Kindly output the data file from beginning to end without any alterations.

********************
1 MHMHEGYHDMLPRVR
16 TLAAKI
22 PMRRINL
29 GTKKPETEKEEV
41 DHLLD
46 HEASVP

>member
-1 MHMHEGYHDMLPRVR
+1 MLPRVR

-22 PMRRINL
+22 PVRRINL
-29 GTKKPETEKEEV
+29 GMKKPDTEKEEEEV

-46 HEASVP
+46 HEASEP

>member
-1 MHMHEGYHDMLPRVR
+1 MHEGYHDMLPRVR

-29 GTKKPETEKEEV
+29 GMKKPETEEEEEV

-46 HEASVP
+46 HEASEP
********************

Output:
1 MHMHEGYHDMLPRVR
16 TLAAKI
22 PMRRINL
29 GTKKPETEKEEV
41 DHLLD
46 HEASVP

>member
-1 MHMHEGYHDMLPRVR
+1 MLPRVR

-22 PMRRINL
+22 PVRRINL
-29 GTKKPETEKEEV
+29 GMKKPDTEKEEEEV

-46 HEASVP
+46 HEASEP

>member
-1 MHMHEGYHDMLPRVR
+1 MHEGYHDMLPRVR

-29 GTKKPETEKEEV
+29 GMKKPETEEEEEV

-46 HEASVP
+46 HEASEP